Emma Clayton tells the remarkable story of Albert Waxman, who escaped persecution in Nazi Germany in 1939 on the Kindertransport and eventually found a home in Bradford It was a rainy evening in March 1939, when a group of exhausted boys arrived at a large Victorian house in Manningham.

They had travelled across Europe to Number 1, Parkfield Road, after escaping the Nazis on the Kindertransport, bringing 10,000 Jewish children to safety.

For most of them, the last-ever glimpse of their parents was on a railway platform as the train pulled away.

Now 87, Albert Waxman lives in Shipley. He was 14 when he came to Bradford, from Saarbrucken in Germany, and was the only child in his town chosen for the Kindertransport.

Many children were traumatised, but Albert saw it as an exciting opportunity.

“I looked at it as an adventure. I was pleased to be leaving Germany, it was my only chance of escape, and to go to England was fantastic,” he says.

He was later sent with 23 other boys to Bradford. Home was the Bradford Jewish Refugee Hostel, set up by Oswald Stroud, founder of worsted manufacturers Stroud Riley Drummond on Lumb Lane.

In 1989, 50 years after the boys came to Bradford, Albert organised a reunion and produced a souvenir brochure about the hostel.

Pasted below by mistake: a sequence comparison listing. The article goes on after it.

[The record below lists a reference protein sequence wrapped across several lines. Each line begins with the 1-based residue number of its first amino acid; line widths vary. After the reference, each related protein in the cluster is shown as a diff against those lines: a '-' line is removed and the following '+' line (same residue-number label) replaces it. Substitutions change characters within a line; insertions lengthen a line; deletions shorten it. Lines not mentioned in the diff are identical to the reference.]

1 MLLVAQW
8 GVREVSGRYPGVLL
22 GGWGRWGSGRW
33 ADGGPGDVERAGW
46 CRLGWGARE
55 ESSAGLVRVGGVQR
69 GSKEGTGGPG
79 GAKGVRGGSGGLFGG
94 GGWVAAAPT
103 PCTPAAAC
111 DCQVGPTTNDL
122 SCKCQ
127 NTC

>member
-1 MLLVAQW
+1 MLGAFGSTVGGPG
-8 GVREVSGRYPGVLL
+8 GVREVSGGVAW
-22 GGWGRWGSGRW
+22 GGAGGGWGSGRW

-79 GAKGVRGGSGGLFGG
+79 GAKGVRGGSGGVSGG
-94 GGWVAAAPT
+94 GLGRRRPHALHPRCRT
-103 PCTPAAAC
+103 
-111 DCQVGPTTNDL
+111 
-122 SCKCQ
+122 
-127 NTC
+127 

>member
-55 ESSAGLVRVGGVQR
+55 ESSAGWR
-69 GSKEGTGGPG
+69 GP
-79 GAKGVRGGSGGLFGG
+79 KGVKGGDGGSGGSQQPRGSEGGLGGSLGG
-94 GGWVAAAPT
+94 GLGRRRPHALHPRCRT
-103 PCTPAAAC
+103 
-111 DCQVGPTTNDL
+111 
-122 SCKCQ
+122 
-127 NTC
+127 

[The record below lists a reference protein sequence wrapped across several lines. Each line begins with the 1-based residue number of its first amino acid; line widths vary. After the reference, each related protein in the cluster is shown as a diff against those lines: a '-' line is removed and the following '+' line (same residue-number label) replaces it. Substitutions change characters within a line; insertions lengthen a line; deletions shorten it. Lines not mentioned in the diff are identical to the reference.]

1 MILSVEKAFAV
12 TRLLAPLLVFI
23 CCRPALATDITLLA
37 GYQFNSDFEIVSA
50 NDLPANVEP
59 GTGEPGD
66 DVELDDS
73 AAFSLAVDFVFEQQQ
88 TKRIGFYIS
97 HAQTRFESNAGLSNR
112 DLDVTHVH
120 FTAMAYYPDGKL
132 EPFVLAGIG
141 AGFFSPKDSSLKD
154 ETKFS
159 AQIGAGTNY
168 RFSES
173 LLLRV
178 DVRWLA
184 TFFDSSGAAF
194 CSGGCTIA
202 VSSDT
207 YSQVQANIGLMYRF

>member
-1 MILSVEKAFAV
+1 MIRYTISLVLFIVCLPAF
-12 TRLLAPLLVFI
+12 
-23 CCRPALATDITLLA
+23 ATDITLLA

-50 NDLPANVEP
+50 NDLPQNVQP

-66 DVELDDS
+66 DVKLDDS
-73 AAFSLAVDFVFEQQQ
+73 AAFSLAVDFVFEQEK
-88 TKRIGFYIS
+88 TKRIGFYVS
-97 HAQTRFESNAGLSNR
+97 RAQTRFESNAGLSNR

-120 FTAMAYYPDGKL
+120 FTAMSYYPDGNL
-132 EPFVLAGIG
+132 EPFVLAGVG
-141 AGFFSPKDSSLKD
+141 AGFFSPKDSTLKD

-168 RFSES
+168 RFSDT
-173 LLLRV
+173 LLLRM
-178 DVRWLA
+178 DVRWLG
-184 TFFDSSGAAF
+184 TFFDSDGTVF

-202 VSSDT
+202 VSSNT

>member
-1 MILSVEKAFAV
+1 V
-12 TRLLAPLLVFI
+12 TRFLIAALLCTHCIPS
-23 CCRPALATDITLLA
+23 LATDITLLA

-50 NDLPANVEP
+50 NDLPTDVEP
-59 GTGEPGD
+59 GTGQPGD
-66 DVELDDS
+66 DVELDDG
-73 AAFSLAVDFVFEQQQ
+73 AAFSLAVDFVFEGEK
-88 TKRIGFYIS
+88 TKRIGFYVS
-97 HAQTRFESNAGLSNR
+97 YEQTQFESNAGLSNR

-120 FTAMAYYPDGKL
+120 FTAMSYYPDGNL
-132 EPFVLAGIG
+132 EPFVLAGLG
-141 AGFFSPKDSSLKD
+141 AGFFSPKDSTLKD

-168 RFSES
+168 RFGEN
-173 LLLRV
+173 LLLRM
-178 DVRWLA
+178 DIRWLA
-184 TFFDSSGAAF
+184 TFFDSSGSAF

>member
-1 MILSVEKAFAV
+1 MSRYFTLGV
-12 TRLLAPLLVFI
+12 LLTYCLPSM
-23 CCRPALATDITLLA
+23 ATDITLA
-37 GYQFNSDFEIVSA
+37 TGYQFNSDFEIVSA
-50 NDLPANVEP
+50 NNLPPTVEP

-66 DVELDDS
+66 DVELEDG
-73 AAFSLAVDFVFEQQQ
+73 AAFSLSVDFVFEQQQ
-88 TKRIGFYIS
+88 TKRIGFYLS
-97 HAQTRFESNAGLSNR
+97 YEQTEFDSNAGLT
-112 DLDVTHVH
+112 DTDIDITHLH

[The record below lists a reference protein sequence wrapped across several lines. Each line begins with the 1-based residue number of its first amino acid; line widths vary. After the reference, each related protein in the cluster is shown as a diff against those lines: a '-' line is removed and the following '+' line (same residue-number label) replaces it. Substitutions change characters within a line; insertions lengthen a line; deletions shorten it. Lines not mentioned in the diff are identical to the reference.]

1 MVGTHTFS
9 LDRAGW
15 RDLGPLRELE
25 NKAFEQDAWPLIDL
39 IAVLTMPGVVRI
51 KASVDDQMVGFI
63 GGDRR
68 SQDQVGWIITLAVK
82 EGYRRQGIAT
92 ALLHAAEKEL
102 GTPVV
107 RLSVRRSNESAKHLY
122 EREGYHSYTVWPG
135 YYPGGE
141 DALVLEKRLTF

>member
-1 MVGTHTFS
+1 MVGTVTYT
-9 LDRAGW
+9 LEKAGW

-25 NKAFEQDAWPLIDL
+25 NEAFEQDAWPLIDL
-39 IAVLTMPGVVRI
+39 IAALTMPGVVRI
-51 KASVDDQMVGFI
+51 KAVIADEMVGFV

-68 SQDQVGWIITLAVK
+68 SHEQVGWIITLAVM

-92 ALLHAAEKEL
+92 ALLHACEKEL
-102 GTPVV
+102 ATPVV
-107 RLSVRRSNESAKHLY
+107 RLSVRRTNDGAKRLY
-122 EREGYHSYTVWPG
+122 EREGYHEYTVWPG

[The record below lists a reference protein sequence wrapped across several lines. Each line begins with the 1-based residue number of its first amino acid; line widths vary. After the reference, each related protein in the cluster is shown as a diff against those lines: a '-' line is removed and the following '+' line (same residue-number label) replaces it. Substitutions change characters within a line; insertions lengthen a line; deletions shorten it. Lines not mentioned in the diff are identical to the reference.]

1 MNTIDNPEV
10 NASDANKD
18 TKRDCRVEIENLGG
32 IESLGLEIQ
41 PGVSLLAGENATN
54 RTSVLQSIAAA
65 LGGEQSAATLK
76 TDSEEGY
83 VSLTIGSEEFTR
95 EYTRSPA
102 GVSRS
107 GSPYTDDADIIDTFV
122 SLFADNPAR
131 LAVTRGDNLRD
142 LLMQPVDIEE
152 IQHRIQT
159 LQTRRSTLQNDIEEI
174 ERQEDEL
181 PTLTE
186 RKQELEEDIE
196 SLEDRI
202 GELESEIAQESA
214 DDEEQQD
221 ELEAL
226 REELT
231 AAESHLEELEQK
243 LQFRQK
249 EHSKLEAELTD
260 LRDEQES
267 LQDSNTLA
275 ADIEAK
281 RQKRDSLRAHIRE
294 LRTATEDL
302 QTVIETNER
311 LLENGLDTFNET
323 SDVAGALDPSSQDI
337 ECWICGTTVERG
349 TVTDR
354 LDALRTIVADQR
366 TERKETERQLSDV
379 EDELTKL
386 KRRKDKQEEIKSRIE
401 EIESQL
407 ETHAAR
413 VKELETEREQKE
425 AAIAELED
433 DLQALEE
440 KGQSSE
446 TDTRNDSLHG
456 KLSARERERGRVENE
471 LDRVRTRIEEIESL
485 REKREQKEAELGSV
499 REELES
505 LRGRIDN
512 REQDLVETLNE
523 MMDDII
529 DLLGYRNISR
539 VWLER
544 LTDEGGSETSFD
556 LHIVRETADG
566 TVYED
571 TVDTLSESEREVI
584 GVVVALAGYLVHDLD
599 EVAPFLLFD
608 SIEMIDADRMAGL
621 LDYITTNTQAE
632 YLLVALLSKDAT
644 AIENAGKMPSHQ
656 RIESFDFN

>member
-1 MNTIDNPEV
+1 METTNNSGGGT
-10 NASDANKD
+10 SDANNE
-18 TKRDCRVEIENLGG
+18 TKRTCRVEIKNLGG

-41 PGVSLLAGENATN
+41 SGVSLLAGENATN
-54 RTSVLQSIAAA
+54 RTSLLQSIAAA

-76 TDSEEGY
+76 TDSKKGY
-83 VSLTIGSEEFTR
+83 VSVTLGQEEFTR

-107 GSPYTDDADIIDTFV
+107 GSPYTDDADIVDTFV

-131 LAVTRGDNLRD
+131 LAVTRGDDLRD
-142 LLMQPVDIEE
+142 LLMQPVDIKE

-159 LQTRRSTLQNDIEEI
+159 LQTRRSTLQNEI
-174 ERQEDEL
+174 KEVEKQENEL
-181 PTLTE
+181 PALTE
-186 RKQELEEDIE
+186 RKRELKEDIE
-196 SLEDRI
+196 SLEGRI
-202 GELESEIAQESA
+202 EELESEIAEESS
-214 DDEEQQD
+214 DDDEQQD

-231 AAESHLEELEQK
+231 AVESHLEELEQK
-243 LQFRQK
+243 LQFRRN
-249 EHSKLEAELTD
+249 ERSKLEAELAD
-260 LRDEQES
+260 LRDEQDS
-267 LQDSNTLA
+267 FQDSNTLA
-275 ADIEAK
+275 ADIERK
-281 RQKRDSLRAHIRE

After three months, Albert was put to work in a comb factory before becoming an engineer apprentice at Philip Morris Ltd. He later joined the RAF – as a Polish national, he was eligible to fight with the Allies – and trained as a fighter pilot in South Africa, later returning to Britain as an interpreter at a prisoner-of-war camp.

It was during a week’s leave in South Africa that an extraordinary encounter took place.

Albert was on a boat, stationed in a port, when he overheard some soldiers speaking Hebrew on the ground below. He called to them and, to his amazement, one of his older brothers was among them! “I hadn’t seen him for over three years. He ran onto the boat,” says Albert.

In 1958, Albert founded A Waxman (Fibres) Ltd, a synthetic fibre business in Bradford. Now Waxman Ceramics, the company is one of the UK’s leading distributers of tiles and mosaic.

Now a grandfather, Albert leafs through letters from boys he lived with at the hostel, which became the Carlton Hotel. In 1989 Albert spent months tracking them down for a reunion, filmed for a BBC programme, Bradford Kindertransport.

Last week, Albert attended Bradford’s Holocaust Memorial Day event, representing the Bradford Hebrew Congregation.

“It was a very extraordinary time, and hopefully it will never happen again,” he says.